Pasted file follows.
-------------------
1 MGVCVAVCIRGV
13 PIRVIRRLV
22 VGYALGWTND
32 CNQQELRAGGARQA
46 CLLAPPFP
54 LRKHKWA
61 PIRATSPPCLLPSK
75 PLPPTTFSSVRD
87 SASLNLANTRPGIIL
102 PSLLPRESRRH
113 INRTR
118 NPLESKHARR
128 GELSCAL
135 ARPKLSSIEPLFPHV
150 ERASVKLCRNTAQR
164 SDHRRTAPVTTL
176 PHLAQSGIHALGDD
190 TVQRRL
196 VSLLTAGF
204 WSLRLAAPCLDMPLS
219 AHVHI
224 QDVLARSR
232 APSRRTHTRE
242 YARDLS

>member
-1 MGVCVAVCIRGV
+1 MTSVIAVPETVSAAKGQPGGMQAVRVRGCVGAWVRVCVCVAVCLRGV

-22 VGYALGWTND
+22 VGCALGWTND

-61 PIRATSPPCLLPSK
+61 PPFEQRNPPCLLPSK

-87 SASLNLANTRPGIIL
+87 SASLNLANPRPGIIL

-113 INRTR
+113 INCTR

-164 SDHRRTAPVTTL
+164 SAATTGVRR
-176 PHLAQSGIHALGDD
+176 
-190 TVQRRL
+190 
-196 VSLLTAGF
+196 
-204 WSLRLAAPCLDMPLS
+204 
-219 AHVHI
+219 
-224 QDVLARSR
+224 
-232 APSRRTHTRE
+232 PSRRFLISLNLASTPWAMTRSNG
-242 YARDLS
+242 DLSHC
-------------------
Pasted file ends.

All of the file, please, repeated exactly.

1 MGVCVAVCIRGV
13 PIRVIRRLV
22 VGYALGWTND
32 CNQQELRAGGARQA
46 CLLAPPFP
54 LRKHKWA
61 PIRATSPPCLLPSK
75 PLPPTTFSSVRD
87 SASLNLANTRPGIIL
102 PSLLPRESRRH
113 INRTR
118 NPLESKHARR
128 GELSCAL
135 ARPKLSSIEPLFPHV
150 ERASVKLCRNTAQR
164 SDHRRTAPVTTL
176 PHLAQSGIHALGDD
190 TVQRRL
196 VSLLTAGF
204 WSLRLAAPCLDMPLS
219 AHVHI
224 QDVLARSR
232 APSRRTHTRE
242 YARDLS

>member
-1 MGVCVAVCIRGV
+1 MTSVIAVPETVSAAKGQPGGMQAVRVRGCVGAWVRVCVCVAVCLRGV

-22 VGYALGWTND
+22 VGCALGWTND

-61 PIRATSPPCLLPSK
+61 PPFEQRNPPCLLPSK

-87 SASLNLANTRPGIIL
+87 SASLNLANPRPGIIL

-113 INRTR
+113 INCTR

-164 SDHRRTAPVTTL
+164 SAATTGVRR
-176 PHLAQSGIHALGDD
+176 
-190 TVQRRL
+190 
-196 VSLLTAGF
+196 
-204 WSLRLAAPCLDMPLS
+204 
-219 AHVHI
+219 
-224 QDVLARSR
+224 
-232 APSRRTHTRE
+232 PSRRFLISLNLASTPWAMTRSNG
-242 YARDLS
+242 DLSHC